Wednesday, July 28, 2010
This book was in no way what I expected. Goldberg has a unique style and is as gifted a storyteller as anyone I have read. No one in Eliza's family is left unmarked by bee (as in spelling bee) season. I closed the book with a silent cheer for Eliza and a sigh of relief that I have never been a good speller.
Whew. This book, a read for Women and Gender Historiography, marked my first one for graduate school. *Pause for overly dramatic mental applause.* It took me three weeks to finish it, which is why I read it over the summer instead of waiting for classes to start. Honestly, I do not think I am cut out for intellectual history; it bears too much in common with philosophy. Thanks to Chase, my favorite extreme religion/philosophy, emphasis-on-philosophy major, for explaining the details of existentialism to me.
Sunday, July 25, 2010
I like taking a break from novels and history to read plays. There's something very satisfying about knowing that you can sit down with one and finish it in two hours. Alas, it also leaves you with the feeling that you need to see it on stage to get the full effect. In my humble and, frankly, uninformed opinion, I think this play is Tennessee Williams at his best. You can almost feel the tension when you turn the pages.
The picture is a scan of a photo I took on a disposable camera back in my Camp Marymount days. I tried to find a picture of Tin Roof cabin, but I had to settle for one of the senior camp lodge pre-facelift. One of the many things for which I can thank camp is for introducing me to the tranquility of falling asleep to the sound of rain plopping on a tin roof.
Friday, July 16, 2010
“Because for some of us, books are as important as almost anything else on earth. What a miracle it is that out of these small, flat, rigid squares of paper unfolds world after world after world, worlds that sing to you, comfort and quiet or excite you. Books help us understand who we are and how we are to behave. They show us what community and friendship mean; they show us how to live and die.”
I love the way Anne Lamott writes, so reading about how she writes seemed like a no brainer. Even though the type of writing we do is vastly different (my "characters" are not composites--historical writing does not lean that way), her take on the way writing sucks but is rewarding at the same time is damned true and good to hear from somebody else. Thanks to my dad for letting me read his Christmas present (from me) before he got a chance to. (All I'm saying is that I gave it a good five months of shelf time before I picked it up...)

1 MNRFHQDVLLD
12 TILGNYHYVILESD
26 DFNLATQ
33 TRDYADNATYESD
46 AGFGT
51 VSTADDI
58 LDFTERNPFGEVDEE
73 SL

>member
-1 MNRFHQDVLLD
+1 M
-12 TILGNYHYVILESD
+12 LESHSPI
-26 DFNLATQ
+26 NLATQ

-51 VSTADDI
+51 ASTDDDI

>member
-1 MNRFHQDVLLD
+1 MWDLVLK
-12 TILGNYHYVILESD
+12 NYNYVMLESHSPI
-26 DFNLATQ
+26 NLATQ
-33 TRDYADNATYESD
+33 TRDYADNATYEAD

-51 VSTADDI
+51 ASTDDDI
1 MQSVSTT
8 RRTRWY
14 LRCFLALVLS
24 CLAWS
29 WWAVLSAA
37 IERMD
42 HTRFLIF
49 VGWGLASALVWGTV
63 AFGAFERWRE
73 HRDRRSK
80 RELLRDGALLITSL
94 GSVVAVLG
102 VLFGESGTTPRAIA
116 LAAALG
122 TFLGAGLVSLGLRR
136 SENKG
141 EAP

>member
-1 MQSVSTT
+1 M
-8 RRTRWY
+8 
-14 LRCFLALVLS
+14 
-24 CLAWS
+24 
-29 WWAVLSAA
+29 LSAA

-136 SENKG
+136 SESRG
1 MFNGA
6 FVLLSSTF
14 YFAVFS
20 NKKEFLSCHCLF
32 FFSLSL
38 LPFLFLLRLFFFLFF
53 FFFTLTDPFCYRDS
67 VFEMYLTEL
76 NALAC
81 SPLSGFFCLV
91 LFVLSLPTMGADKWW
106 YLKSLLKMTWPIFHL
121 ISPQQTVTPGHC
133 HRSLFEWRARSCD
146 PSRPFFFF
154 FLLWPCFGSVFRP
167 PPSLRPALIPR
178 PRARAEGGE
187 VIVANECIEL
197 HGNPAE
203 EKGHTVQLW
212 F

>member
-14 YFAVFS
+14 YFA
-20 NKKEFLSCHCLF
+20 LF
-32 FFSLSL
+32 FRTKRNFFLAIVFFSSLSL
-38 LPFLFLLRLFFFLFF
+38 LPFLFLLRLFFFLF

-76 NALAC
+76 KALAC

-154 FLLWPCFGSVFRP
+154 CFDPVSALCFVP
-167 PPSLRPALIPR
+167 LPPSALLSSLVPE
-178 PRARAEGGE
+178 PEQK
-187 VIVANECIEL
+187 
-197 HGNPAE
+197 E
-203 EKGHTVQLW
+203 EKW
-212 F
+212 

Wednesday, July 14, 2010
I have always wanted to read Amy Tan, but I just never seemed to get around to it. There was always something else to read that seemed to bump her from her place on my mental list of books to read. Enough was enough, however, and when I saw this book sitting on a shelf for fifty cents, I realized it was time. I just wish I had not waited so long. Between the mother/daughter dynamic, the strength of the mother, the cunningness of the aunt, the introduction to a new culture, and the new perspective on World War II, I had a hard time putting this book down. I love the imagery of incense carrying prayers off toward heaven. I also love that many religions/cultures have the same idea. It makes the world feel a little smaller and more familiar.
Sorry about the graininess of this picture. The only way to capture the incense smoke was with a high ISO, which in turn led to the increased noise. Also contributing to the problem was the fact that I used my point and shoot instead of my DSLR. I'm also going to go ahead and apologize for not posting more. That would be because I'm not reading as much lately. You see, I finally discovered Buffy the Vampire Slayer and have literally been watching the seasons on Netflix for hours.
Thursday, July 8, 2010
"Garea gareana legez."--Let us be what we are.
Basque culture and history are fascinating, and if you do not agree, it is probably because you have not fully looked into the subject. The sheer fact that this nation without a state has managed to survive Roman conquest, the dividing of Europe, and Franco is reason enough to want to learn about them. Add to that their unique language and culture and how could you not be intrigued? Granted I did not know any of these things before I read Kurlansky's book. For me, the bad press Basque separatists have gotten over the years as terrorists in the world media is what made me start asking questions. I hope someday I will be able to visit Euskal Herria, see the ikurriña flying, and walk by the Guernica oak tree.
NB-I do not think that the Guernica tree is a post oak, but I was working with what I had in my backyard.
Tuesday, July 6, 2010
I am still not sure what to make of this book. I hated it at first because it seemed so scattered, but I eventually realized that was all part of the plan. By revealing facts slowly and out of order, Freely was able to give the reader a sense of the confusion of being an outsider in Cold War and contemporary Turkey. At times the two American protagonists seemed to combine into one person with a singular purpose, which I believe the author also meant to have happen. By halfway through the novel, I was compelled by the story and itching to know why no one would tell a straight story. The afterword, written by Suna, a minor-turned-major character/Turkish sociologist with always hidden motives, answered as many questions as it confused. I closed the book still wondering what exactly had happened, which I suspect is how Freely wanted me to feel. As an outsider, I will never be able to completely understand the situation, no matter how many pages back I turn or questions I ask, just like Miss M. Freely sure was good at controlling this reader's emotions.